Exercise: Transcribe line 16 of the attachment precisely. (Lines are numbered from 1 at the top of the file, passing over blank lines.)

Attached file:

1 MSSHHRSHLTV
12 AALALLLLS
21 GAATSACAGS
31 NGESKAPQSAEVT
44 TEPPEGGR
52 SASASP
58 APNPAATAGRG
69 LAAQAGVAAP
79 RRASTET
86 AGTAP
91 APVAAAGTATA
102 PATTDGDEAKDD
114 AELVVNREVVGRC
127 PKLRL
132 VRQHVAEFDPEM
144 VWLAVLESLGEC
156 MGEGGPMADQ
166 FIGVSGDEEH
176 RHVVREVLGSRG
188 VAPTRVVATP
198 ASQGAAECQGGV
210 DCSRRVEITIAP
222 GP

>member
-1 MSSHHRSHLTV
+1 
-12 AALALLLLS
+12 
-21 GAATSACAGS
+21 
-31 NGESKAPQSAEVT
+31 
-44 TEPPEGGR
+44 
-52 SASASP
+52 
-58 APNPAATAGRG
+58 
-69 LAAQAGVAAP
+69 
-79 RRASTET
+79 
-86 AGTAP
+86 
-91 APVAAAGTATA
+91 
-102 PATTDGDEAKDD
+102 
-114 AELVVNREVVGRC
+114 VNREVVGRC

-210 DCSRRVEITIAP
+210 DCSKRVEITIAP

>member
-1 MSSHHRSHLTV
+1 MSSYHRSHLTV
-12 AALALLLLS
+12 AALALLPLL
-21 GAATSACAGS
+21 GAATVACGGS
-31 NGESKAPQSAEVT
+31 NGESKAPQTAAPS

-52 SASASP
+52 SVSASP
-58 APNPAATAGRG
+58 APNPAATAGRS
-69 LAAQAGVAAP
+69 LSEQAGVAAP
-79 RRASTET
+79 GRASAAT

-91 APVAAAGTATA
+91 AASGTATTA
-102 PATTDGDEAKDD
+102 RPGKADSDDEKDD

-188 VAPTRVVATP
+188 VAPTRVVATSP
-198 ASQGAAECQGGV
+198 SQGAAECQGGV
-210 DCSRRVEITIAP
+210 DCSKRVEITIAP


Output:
144 VWLAVLESLGEC